Poster Session B, Sunday, March 24, 8:00 – 10:00 am, Pacific Concourse
Picture-naming in American Sign Language: an ERP study of the effects of iconicity and alignment
Meghan McGarry1,2, Megan Mott1, Katherine J. Midgley1, Phillip J. Holcomb1, Karen Emmorey1; 1San Diego State University, 2University of California, San Diego
Event-Related Potentials (ERPs) and a picture-naming task were used to investigate the effects of iconicity on sign production in American Sign Language (ASL). Twenty-three deaf ASL signers named pictures with iconic or noniconic signs, and 23 hearing nonsigners served as a control group and named the pictures in English. For the iconic signs we compared an aligned picture condition in which a visually salient feature of the picture aligned with the iconic feature of the sign (e.g., the sign BIRD depicts a bird’s beak and aligns with a picture of a bird with a prominent beak) and a non-aligned picture condition (e.g., a picture of a bird where the beak is not visible). Results showed that the N400 amplitude for iconic signs was more negative than for non-iconic signs, suggesting that the retrieval of iconic signs may activate additional perceptual or sensory-motor features. The ERPs to iconic signs in the picture-aligned condition showed reduced N400 negativity compared to those in the non-aligned condition with a right anterior scalp distribution. This result may constitute a priming effect that occurs when visible features of a picture and a sign overlap. Iconicity and alignment effects were not observed in the hearing nonsigners. Overall, the results indicate that retrieval of iconic signs involves more elaborate processing than retrieving noniconic signs and that the structural alignment between visual features of a to-be-named picture and an iconic sign facilitates lexical retrieval.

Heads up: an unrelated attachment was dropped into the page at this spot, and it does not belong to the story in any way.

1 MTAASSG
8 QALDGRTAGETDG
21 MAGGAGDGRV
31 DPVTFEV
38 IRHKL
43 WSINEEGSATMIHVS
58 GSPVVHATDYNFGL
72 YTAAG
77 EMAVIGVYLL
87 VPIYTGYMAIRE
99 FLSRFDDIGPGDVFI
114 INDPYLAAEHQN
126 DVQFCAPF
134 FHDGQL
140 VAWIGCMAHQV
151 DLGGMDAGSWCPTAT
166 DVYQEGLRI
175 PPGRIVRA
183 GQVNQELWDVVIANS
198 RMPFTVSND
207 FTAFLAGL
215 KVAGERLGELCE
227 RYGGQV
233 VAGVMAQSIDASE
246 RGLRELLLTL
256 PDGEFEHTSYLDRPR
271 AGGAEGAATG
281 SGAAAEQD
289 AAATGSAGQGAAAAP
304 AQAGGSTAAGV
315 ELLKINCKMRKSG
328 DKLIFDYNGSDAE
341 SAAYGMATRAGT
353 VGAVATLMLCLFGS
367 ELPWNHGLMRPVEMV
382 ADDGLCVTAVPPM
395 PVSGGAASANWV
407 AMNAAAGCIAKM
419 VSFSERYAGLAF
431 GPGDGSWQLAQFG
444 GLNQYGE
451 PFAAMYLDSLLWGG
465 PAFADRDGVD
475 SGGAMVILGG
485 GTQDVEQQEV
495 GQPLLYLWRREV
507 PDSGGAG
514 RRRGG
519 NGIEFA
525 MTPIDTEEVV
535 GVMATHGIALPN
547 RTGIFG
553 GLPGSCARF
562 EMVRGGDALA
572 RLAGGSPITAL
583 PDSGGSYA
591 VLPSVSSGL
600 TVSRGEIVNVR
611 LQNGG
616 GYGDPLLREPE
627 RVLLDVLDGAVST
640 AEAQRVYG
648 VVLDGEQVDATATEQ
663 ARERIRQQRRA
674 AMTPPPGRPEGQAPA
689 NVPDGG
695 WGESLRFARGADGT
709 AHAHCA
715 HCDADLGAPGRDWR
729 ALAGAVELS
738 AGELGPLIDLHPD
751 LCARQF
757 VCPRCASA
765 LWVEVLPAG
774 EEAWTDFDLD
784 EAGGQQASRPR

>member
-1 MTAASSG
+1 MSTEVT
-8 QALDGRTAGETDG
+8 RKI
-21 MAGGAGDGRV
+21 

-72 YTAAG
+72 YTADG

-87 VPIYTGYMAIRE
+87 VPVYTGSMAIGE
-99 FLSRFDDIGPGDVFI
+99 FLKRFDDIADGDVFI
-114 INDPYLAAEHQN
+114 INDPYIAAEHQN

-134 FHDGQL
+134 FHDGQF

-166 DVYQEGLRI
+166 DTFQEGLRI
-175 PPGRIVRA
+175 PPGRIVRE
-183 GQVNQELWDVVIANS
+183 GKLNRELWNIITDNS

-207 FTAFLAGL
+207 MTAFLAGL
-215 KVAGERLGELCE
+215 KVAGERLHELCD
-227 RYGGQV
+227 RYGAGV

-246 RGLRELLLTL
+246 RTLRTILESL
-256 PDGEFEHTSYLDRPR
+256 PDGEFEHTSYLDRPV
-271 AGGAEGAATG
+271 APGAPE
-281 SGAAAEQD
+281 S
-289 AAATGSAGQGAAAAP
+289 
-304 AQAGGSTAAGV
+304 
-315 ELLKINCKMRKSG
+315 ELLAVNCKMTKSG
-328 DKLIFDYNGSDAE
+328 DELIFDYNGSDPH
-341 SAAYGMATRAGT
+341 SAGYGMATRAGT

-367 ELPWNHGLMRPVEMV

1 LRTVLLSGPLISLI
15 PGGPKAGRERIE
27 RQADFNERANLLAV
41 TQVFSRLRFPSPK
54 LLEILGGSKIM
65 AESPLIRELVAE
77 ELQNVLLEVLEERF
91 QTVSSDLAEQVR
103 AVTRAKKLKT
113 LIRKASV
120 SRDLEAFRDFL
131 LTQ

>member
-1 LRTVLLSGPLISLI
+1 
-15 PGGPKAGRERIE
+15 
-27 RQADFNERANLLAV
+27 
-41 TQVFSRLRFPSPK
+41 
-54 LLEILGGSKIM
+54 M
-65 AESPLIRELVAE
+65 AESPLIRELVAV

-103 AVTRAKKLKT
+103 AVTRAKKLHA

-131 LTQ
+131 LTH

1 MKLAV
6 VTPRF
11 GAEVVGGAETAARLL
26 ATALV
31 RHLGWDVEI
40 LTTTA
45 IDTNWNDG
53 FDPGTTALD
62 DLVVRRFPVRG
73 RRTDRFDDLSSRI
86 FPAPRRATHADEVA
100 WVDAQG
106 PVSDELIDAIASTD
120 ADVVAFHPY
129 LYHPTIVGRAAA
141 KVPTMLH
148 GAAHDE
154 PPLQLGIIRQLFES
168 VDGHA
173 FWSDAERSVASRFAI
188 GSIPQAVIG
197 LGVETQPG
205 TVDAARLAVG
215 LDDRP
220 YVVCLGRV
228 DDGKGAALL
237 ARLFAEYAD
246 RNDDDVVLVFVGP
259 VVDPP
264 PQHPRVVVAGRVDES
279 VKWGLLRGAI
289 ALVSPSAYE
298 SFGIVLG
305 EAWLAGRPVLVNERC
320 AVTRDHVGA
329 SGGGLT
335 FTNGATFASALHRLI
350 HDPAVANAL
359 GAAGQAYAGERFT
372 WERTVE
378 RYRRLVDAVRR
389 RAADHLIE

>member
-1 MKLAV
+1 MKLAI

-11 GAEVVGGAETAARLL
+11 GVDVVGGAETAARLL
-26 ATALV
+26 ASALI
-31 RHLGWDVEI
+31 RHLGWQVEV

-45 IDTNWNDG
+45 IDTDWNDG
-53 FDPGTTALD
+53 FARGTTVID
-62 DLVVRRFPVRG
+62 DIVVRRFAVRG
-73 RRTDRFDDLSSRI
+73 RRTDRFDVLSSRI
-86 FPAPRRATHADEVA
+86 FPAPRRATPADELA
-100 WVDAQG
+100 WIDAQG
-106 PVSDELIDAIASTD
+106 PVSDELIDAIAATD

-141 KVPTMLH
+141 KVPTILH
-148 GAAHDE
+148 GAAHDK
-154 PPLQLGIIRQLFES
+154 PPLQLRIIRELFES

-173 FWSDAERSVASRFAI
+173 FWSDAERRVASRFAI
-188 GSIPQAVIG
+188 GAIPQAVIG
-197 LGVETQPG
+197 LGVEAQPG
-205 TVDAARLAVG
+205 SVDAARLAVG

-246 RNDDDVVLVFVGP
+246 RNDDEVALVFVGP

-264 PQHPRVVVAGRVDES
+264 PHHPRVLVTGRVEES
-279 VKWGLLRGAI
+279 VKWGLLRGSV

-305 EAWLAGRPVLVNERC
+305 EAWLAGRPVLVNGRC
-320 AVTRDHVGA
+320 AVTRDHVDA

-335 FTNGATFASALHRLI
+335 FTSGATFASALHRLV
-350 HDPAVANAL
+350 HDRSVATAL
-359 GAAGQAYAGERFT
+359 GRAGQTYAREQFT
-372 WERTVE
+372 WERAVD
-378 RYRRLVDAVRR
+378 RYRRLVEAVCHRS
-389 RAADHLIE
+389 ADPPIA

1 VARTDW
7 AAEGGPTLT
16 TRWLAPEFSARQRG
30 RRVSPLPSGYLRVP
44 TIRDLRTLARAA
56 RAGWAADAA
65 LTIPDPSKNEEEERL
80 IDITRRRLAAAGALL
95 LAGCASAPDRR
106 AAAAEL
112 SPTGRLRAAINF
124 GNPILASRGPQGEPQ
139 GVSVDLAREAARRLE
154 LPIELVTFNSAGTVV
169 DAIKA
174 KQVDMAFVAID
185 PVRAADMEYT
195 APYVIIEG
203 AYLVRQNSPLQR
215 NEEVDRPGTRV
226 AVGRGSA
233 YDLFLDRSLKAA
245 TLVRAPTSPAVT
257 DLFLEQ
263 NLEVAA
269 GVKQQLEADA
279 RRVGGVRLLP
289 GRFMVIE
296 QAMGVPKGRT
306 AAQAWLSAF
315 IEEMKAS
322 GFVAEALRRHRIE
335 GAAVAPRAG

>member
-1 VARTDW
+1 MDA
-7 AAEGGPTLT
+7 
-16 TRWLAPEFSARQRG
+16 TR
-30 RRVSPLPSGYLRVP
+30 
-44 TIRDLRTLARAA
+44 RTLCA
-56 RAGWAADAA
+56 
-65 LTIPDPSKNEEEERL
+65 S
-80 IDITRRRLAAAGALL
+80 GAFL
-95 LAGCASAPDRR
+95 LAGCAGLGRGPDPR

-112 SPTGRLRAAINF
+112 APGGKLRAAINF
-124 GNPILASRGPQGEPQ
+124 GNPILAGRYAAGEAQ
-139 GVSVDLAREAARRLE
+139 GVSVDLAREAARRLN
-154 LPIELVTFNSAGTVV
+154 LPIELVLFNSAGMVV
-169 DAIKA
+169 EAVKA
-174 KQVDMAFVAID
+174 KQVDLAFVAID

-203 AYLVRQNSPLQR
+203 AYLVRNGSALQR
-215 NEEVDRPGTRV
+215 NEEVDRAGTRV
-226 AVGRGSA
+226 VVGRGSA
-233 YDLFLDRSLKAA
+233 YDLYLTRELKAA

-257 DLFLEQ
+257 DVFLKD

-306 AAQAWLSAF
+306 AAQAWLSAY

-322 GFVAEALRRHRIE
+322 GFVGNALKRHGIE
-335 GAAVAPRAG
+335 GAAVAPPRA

Topic Area: LANGUAGE: Lexicon